There are two RH bills, one sponsored by Rep. Edcel Lagman, the other by Sen. Miriam Santiago.
In essence both bills seek:
1. Voluntary family planning for adults and mandatory sex education for children.
2. Contraceptives for those requesting them, to be funded by Government.
The arguments for RH are:
1. Controlling population alleviates poverty.
2. People have the right to intelligently plan their families and have a healthy sex life without the material responsibility of child rearing.
3. People should have access to Government subsidized contraceptives.
4. The money is well spent since it alleviates the state from the future consequences – crime, healthcare costs, etc. -of unaffordable children.
The arguments against are:
1. Controlling population does not alleviate poverty.
2. Sex education and contraceptives encourage promiscuity.
3. Mandatory sex education violates freedom of choice (not to be so educated), constitutes “religious persecution” and is therefore unconstitutional.
4. Taxes are better spent elsewhere like in creating jobs.
5. Contraceptives are immoral as they prevent the birth of human beings. 6.Contraceptives are carcinogenic.
The RH debate can be classified into the statistics, the economics,the medical, the moral, and the social consequences of the bill.
The statistics- Both pro and anti-RH proponents present numbers to prove their case. There are truths, there are lies and there are statistics. A battle over numbers is therefore not a helpful way to settle the argument.
The economics-The financial costs of the RH program are insignificant in relation to the overall national budget and the future economic and social burden of unaffordable offspring. Money should not be a criterion for or against the program.
Creating jobs and controlling population are not mutually exclusive.
The medical- Anti-RHers claim contraceptives produce cancer. This argues for education. People must know condoms are not meant to be swallowed.
The morality- Once God and the sanctity of life are invoked as they are in the RH debate, there is no room for consensus. For one, parties cannot agree on definitions like the genesis of life.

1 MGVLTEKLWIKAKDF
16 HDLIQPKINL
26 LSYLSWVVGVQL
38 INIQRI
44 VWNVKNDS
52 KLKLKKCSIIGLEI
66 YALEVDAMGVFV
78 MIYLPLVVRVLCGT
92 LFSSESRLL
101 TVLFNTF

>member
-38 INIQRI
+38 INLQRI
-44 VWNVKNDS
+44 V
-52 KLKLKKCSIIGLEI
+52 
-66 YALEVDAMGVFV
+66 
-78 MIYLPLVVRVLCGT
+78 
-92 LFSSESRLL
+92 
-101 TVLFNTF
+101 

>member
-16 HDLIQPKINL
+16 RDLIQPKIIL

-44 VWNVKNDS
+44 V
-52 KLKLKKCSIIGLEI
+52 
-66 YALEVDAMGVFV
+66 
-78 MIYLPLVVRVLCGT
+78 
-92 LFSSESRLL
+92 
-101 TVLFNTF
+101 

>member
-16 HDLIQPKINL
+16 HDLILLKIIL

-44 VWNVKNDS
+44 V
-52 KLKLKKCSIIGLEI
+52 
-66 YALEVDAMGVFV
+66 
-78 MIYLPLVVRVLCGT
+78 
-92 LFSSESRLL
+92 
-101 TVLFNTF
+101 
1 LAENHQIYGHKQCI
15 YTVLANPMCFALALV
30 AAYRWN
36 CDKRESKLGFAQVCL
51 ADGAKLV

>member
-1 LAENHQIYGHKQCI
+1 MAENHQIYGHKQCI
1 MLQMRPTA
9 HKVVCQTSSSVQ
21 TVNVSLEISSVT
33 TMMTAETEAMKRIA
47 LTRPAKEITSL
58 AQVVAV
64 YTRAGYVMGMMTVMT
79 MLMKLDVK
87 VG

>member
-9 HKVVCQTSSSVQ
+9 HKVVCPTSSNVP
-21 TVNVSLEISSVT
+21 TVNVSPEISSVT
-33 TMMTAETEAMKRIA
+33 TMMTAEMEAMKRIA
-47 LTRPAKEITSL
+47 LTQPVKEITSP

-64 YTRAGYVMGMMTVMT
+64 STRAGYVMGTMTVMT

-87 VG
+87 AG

By banning contraception, religious leaders implicitly claim life starts when sperm exits the male organ. By this standard, any form of manual and mental stimulation and accompanying paraphernalia that causes “unproductive” sperm release is sinful (if not unconstitutional). This includes, presumably, girlie magazines, slinky garments, R-rated films, dirty talk, and wet dreams.
Anti-RHers argue contraceptives encourage promiscuous behavior. Suggestive behavior, sexy movies, and alcohol arguably contribute more to premarital sex than contraception. Should these be banned as well? Some would like us to revert to a fundamentalist, Taliban-like state which, frankly, has its merits but is otherwise unhelpful in resolving the controversy.
Morality is a hard basis to, non-violently, settle the argument.
The social issue- The essence of the RH debate is freedom of informed choice, specifically, one, the choice of individuals to plan their lives without sacrificing the joys of healthy sex; two, their right to be educated on an issue that can significantly affect their future; and, three, the role of the state in making these choices possible.
Anti-RHers believe mandatory sex education deprives the young and their parents from choosing whether or not to be so educated. They feel contraceptives are available in the marketplace, why make them so accessible by fiat?
Pro-RHers say couples in remote areas are not aware of the contraceptive options and their availability. The state has an obligation to educate and make their choices real.
The differences lay largely on the term “mandatory” and the accompanying sanctions. As a compromise, while sex education would still be the default, the RH bill should allow parents to opt out of the program. Everybody should be entitled to embrace ignorance while not imposing it on others.
Premature sex comes not from availability of contraceptives but from our cultural environment. Sex is ubiquitous in music, media, film, literature and advertising. A child’s only protection against this pervasiveness is, primarily, education and, as the last line of defense, contraception.
Discussion on the RH bill should concentrate on the intended beneficiaries -the uneducated and the children; on freedom of choice and the role of education and the state in its determination.
Rather than speculate whether additional children burden a family, let each couple decide this for themselves in an informed manner.
To disparage dissenters with name calling such as being resorted to by Church leaders is not useful. It is a desperate move that reflects the paucity of one’s arguments.
Let us reconcile our differences in a civilized fashion.
If that does not work, just ram the bill through.